Fish return to S. Santiam; Steelhead, salmon already nearing last year’s totals

After five years of mostly poor steelhead and salmon runs, the fish have returned.

Brett Boyd, manager of the South Santiam Hatchery, said that, despite high water and unseasonably cold weather, the number of steelhead that have returned to Foster Dam already this year is close to the number that returned by Sept. 1 last year.

The average count for summer steelhead at Willamette Falls is about 14,000. As of June 17, more than 18,000 had passed the falls.

“We have a lot of steelhead returning to the lower Columbia and Willamette systems this year,” said Todd Alsbury, district fish biologist for Oregon Department of Fish and Wildlife’s North Willamette Watershed. Alsbury said the same favorable ocean conditions that buoyed coho salmon runs last fall and chinook salmon runs this spring are now showing up in big steelhead returns.

Boyd said the South Santiam Hatchery averages about 4,700 new summer steelhead annually and its staff recycles usually some 5,100 by Sept. 1, after which any stragglers are donated to local food banks. Last year 4,586 steelhead were trapped and recycled. By June 15 the hatchery had recycled 3,064 and Boyd anticipated another 500 or so by Friday.

“I think we’ll break (last year’s numbers) by the end of the week,” he said. “It’s definitely a good run this year. June and July are peak months, so we’re just now getting into the peak.”

The ODFW last week approved a temporary rule increasing the combined steelhead/salmon bag limit to total of three fish a day on the Willamette, Clackamas and Sandy rivers, effective June 18 through Oct. 31.

Under the rule change, anglers are permitted to retain up to three adult adipose fin-clipped fish per day. The combined three-fish total allows for retention of steelhead, salmon or both, of which no more than two may be salmon.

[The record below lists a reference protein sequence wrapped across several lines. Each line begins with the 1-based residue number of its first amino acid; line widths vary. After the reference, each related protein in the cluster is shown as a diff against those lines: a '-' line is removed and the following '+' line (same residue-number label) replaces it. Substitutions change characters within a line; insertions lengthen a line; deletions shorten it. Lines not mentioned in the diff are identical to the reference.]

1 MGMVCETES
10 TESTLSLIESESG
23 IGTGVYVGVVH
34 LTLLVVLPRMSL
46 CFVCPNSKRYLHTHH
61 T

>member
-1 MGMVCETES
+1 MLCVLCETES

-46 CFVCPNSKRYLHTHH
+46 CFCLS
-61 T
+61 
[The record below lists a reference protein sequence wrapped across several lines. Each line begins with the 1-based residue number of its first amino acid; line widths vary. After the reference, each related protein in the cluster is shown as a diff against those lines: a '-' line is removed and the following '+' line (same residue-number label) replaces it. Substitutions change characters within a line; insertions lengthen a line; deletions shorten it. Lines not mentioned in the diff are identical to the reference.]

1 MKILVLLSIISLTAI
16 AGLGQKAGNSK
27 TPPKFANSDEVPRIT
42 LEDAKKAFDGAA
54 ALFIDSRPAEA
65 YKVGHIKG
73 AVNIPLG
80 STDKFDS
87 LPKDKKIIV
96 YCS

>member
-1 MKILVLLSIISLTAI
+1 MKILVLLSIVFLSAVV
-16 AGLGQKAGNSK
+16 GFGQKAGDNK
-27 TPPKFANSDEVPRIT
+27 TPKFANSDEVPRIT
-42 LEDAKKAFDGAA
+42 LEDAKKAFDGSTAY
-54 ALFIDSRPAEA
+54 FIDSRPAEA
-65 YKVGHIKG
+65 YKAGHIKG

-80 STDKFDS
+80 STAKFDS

For anglers who want to catch these fish, the long, cold spring weather is providing additional benefits.

“The lower water temperatures and higher flows are creating very, very good €“ almost ideal €“ fishing conditions,” said Alsbury. “Plus, there haven’t been a lot of people out fishing.”

Spring Chinook salmon are also moving into the Santiam rivers system, and Boyd said he expects them to show up in numbers soon at the hatchery.

“Salmon are jumping below dam, but with the high water and colder temperatures they have not felt inclined to move into the (fish) ladder (at Foster Dam),” he said. “As of June 13, 45,000 had crossed over Willamette Falls. It’s definitely a good run this year. They just haven’t showed up in our trap yet. We just don’t know what’s going on because the water’s so dang high.”

Jack Legg, operator of Dan Dee Sales sporting goods store, said that his customers are having a good year.

“There are a lot of fish,” he said. “A lot of salmon and a lot of steelhead. A lot of people are catching fish this year.”

He and Boyd said the high river levels on the South Santiam have slowed fishing a bit.

“We’ve had so much water that it’s cut into fishing time,” Legg said.

Boyd said this is the best run since 2004, which was a record year for Chinook, with 10,542 returning to Foster Dam, and a good steelhead year as well, with 6,275 being trapped before the trap was shut down in the middle of July.

He said 2006 was a good steelhead year, with over 6,200 counted.

Boyd said he expects the surge in the local fish population to help the community.

After the hatchery staff has trapped enough fish and collected eggs to breed next year’s stock, the leftover fish will be donated to Sweet Home Gleaners and Fair Share Gleaners, he said. Last year the hatchery donated 758 steelhead weighing a total of more than 5,760 pounds, he said.

“I think this is definitely going to be a positive for the community and it will be good for the food bank too,” Boyd said. “We are going to donate a lot of fish.”